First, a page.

|This summer, our garden is lush.|
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It rained yesterday afternoon. It was a glorious thunderstorm that dropped better than a half an inch of rain on our garden. As this is written, the skies are overcast and there is a promise of even more rain this evening.
|Our four rain barrels are|
full, and are augmented
by twenty-plus re-purposed
cat litter jugs, each
holding three gallons.
Last year at this time, we had four empty rain barrels across the back of our home. Those rain barrels were at the receiving end of an elaborate system of gutters, diverters, and underground drain pipes to collect and carry away rain water. It was a beautiful system; intelligently conceived and built with back-breaking labor. But without rain, it was also pointless. We went weeks without a drop of rain in the summer of 2016.
So, instead, with a new garden filled with plants with limited root systems, we scrounged water from every possible source. We doled out that water with a figurative eyedropper, conserving every pint. We watered at six in the morning to ensure no water was lost to evaporation. The garden made it through that long, hot summer but we were exhausted by the effort.
This year, our four rain barrels are completely filled with 220 gallons of neutral pH and chlorine-free water, and an additional reservoir is stored in twenty re-purposed, three-gallon cat litter jugs. We lavish water on container gardens to keep them blooming and on new perennials to encourage root growth. What isn’t collected flows directly into the wetlands behind us via six subterranean conduits. As a result, the vernal pools that were dry in April last year are still filled with water at the end of June. It is a sign that we are, at long last, beginning to replenish our watersheds.
|Diverters allow us to|
switch from filling barrels
to directing water into
the wetlands behind us.
A return to more normal rainfall has an unexpected benefit as well as a drawback. The benefit, as reported by the University of Massachusetts Extension Service, is that all this moisture has activated the maimaiga fungus. Why is that important? The fungus is deadly to gypsy moth caterpillars. Caterpillars die before they can lay the eggs that would otherwise wreak havoc next spring on our oaks. It means the devastation of the past two years will likely abate. The downside to the precipitation is that the woolly adelgids are hatching. They primarily attack hemlocks and the drought kept eggs from hatching.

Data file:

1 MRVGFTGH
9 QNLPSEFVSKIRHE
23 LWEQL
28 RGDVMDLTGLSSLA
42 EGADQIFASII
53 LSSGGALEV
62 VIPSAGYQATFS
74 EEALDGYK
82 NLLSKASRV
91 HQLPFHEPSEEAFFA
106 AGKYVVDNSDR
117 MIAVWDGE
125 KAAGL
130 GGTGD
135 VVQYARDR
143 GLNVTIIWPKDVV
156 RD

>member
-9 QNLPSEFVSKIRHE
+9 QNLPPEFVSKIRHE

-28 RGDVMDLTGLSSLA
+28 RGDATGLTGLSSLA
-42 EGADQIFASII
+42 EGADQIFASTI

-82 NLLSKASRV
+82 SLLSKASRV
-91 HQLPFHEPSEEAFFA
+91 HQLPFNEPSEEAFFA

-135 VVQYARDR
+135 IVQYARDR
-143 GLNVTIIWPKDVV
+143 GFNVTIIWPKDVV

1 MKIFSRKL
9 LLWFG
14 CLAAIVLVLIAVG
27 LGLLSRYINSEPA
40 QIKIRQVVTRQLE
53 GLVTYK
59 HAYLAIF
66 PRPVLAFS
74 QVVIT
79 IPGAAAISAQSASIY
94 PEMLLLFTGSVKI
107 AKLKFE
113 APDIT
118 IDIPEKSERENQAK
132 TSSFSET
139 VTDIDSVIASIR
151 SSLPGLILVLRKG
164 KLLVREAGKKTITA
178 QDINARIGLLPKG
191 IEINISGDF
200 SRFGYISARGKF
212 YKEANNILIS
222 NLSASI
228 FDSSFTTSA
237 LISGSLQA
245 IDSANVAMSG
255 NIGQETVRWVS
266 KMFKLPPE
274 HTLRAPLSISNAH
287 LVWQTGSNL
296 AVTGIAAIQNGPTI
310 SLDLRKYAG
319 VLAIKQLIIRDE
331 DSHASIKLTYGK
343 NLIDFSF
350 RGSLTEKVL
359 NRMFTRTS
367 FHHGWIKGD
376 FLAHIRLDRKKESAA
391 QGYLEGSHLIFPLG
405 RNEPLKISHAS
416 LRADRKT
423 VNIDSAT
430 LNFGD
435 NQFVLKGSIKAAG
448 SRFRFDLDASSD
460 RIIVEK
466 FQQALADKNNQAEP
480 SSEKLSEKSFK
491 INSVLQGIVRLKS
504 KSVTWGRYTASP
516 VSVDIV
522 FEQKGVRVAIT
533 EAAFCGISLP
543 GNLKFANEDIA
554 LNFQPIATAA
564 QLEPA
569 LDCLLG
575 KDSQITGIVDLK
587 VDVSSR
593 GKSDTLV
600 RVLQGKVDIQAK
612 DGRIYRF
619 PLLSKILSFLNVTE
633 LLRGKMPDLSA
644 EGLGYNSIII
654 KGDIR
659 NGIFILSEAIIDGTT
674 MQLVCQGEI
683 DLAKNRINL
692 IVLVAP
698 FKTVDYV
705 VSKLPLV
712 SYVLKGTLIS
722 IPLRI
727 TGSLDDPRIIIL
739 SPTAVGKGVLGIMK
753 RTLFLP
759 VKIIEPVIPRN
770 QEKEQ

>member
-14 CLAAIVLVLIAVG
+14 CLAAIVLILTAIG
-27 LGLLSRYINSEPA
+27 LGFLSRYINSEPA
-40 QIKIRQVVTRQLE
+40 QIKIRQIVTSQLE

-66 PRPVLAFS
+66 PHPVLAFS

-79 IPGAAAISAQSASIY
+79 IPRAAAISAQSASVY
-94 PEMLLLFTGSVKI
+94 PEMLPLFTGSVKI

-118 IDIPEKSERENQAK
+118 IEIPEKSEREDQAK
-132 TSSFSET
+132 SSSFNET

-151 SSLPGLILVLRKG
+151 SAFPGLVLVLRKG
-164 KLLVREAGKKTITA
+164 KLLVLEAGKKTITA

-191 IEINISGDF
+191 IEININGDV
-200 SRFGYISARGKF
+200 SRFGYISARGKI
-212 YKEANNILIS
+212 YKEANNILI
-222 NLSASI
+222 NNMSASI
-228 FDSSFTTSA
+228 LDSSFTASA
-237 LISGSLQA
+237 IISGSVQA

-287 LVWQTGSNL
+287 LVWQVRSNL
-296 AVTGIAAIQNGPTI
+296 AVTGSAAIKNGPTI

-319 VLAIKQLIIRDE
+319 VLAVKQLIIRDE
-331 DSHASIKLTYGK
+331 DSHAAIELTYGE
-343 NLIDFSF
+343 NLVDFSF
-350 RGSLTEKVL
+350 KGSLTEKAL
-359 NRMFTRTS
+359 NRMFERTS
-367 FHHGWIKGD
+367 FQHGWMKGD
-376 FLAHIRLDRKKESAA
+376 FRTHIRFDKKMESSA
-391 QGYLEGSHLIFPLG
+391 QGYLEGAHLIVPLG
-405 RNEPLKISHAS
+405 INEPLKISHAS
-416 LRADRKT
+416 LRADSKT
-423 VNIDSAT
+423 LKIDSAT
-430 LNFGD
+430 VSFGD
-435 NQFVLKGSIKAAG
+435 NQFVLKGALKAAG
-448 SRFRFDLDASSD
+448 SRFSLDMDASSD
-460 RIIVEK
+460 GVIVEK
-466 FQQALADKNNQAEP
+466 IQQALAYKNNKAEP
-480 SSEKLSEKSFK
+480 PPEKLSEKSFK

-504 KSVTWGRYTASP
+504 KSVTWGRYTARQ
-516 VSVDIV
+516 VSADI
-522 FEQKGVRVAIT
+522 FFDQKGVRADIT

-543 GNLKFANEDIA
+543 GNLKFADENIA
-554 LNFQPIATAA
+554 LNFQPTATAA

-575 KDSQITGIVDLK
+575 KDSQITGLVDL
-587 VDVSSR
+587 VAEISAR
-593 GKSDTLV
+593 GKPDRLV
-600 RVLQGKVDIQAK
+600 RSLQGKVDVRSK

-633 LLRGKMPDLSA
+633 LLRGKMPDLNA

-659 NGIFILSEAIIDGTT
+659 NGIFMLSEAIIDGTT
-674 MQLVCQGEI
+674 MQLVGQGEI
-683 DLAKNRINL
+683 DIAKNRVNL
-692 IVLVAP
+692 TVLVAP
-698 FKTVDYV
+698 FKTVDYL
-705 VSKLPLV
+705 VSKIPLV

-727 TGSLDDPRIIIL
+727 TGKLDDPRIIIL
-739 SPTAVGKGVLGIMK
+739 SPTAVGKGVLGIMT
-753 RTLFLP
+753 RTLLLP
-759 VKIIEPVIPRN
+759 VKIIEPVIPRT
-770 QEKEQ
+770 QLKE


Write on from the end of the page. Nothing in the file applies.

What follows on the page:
June 2017 yielded more than five inches of rain in Boston; more than an inch above the long-term average. We’ve had 26 inches of precipitation so far this year – four inches above normal. This week’s Drought Monitor map shows no area in New England as being even abnormally dry. Last year, all of New England except extreme northern Maine was in at least a ‘Stage 0’ drought and much of the region was in a moderate drought (which would become ‘extreme’ by summer’s end).
|Our elaborate system of|
drains is also designed to
We learned to cope last year. An absolute lawn watering ban in our town (Medfield) reduced summer water usage to winter levels. Lawns went brown. Then, to the surprise of many homeowners, cooler weather in September and October, coupled with a little rain, caused those same lawns to green up.
The question is whether we learned any lasting lessons from the summers of 2015 and 2016. I fear the answer is that we did not. Driving around town this week I saw automatic lawn sprinkler systems pouring water onto bright green lawns in mid-day. I saw other sprinkler systems operating in the rain.